Thursday, 11 December 2014

Things I've learned

I can't believe it's barely 18 months since I published my first book on Amazon.

I also can't believe how naive I was back then. In fact I almost cringe at the mistakes I made at rushing out that initial draft.

I thought at the time that it was OK to paste together a set of blog entries and various other bits and pieces of writing I had knocking about, shove any old cover on it, don't bother proof-reading it and call it a book. Then try and market and sell it to family and friends without even thinking about the bigger picture.

That the book sold at all was a minor miracle, but in fact it was relatively successful. However, the book's shortcomings were soon picked up on. I went back, cleaned it up, put a new cover on it, edited it into some sort of sensible format and put it back out there.

That first book, Fortysomething Father has attracted more reviews than any other (well it has been out the longest), and is also the only one that has 1* and 2* reviews. Some of these are justified, others are unduly harsh, but as writers we must take it on the chin.

Fortunately I learned from my mistakes, and each subsequent book has benefited from my increasing experience. Here's a couple of things that I now swear by:

1) Judge a book by its cover. It never ceases to amaze me how many people spend months or even years toiling away producing their own personal masterpieces, and then just stick any old cover on it that they've knocked up themselves using the cover creator on Amazon. Talk about lamb dressed as mutton! There are literally millions of books on Amazon now, and in order for people even to click on a book, it's got to have a cover that stands out.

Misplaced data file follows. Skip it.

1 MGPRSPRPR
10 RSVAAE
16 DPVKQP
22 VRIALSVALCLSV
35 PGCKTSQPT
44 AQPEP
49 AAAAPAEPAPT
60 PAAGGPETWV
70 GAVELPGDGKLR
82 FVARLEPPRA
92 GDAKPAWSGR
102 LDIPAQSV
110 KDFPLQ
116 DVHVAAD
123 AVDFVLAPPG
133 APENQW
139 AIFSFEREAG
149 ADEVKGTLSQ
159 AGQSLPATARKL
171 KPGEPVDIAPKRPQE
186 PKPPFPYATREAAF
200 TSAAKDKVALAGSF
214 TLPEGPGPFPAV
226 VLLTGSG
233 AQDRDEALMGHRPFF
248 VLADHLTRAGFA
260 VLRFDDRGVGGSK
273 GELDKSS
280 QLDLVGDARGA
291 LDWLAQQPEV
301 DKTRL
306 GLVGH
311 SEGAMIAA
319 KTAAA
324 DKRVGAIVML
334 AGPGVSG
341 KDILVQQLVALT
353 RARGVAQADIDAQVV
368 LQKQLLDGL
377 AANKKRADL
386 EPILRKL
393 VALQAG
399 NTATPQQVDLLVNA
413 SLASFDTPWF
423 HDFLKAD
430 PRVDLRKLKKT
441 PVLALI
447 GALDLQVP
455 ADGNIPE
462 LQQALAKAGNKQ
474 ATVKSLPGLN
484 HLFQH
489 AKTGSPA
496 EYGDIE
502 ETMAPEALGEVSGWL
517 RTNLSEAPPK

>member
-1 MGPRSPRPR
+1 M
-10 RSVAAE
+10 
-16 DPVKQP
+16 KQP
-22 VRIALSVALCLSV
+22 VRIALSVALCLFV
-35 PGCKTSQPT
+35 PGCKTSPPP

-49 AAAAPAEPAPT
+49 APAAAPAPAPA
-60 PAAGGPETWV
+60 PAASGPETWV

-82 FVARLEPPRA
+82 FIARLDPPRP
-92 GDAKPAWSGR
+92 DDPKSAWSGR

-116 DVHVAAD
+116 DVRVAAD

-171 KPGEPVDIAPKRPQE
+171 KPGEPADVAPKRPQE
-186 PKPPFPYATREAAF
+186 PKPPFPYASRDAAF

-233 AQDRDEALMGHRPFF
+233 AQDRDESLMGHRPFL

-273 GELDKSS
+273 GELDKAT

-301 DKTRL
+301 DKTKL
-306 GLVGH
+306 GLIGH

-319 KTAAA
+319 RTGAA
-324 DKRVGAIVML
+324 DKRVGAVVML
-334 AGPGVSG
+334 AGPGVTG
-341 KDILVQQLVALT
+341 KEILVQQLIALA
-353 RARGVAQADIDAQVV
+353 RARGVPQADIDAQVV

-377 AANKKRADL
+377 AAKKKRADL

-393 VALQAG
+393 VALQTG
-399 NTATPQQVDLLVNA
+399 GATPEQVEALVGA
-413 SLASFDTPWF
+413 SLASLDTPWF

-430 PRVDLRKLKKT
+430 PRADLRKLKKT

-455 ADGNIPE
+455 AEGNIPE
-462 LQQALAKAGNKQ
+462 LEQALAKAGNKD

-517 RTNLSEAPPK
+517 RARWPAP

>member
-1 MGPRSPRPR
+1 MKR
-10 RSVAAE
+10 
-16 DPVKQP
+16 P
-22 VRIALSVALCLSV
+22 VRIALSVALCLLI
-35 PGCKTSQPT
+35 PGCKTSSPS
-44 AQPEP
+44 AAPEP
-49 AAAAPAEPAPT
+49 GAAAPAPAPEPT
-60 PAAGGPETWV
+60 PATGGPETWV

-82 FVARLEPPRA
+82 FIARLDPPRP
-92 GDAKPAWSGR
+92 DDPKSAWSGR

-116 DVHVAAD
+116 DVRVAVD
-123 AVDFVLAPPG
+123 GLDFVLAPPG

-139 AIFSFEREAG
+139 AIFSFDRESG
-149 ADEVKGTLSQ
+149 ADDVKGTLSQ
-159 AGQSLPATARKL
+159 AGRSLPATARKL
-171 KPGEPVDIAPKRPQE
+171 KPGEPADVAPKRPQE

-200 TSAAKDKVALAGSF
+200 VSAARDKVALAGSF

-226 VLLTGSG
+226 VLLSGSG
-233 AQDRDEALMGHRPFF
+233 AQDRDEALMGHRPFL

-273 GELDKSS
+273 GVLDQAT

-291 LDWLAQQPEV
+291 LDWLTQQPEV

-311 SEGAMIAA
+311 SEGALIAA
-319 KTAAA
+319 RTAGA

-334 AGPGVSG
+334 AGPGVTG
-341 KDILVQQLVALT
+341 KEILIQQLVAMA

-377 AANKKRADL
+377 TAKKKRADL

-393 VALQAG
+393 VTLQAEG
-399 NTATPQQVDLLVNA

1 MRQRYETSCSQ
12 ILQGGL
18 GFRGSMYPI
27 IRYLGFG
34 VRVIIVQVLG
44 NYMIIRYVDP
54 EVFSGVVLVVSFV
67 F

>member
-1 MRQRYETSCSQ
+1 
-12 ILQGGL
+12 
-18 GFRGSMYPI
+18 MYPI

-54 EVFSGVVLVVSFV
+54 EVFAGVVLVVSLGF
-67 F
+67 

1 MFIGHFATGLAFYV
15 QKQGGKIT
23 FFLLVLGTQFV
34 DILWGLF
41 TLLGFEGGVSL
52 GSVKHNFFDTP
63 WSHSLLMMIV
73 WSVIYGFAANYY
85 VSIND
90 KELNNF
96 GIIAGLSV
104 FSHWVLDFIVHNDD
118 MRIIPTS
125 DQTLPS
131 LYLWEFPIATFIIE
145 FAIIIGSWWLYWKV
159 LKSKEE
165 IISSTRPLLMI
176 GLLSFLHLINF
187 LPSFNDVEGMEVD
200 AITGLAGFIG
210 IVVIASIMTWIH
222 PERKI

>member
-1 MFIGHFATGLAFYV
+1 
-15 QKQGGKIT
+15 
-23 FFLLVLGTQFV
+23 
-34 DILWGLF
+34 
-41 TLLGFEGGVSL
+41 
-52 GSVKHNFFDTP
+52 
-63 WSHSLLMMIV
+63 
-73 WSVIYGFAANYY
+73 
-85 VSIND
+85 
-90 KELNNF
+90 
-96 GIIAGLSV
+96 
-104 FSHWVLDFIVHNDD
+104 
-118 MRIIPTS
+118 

I was very disappointed with the initial sales for my latest novel, Global Cooling. I came to the conclusion that it was the cover that was the problem. It wasn't a bad cover, just a little bleak and uninspiring. I went back to the designer of my Time Bubble cover and asked her to produce me a new one. Result, a stunning new cover, and sales took off almost immediately it went on.

The only book of mine I am still unhappy with the cover of is The Sausage Man. I did get a new cover designed for that which I thought was good, but sales stopped, so I've gone back to the old one. At some point, I may have to revisit it.

2) Don't waste time endlessly tweeting and posting book links on Facebook. People don't want to see it. You are either preaching to the converted (people who've already bought it), other authors who are busy trying to sell their own books, or annoying your friends who are fed up to the back teeth of seeing your book links clogging up their news feed. Remember, we are selling to the entire world of Amazon customers - potentially billions of people. Flogging your wares around a relatively small group of friends and family is never going to get you famous.

I ask myself, how much of the general detritus that comes down my Twitter and Facebook feeds do I actually read? Hardly any. It's just a nuisance.

Far better to join in with a community of other writers on Facebook, Goodreads or the Amazon KDP boards. Work together as a team to promote your works, share ideas, help each other. You learn an awful lot that way too, which helps avoid making all those newbie errors that I did. The best and only place to market your books is on Amazon itself and what you really want is for them to do that marketing for you.

Next time I plan to talk about how to get the best out of Amazon's Kindle Countdown Deals.

See you soon.

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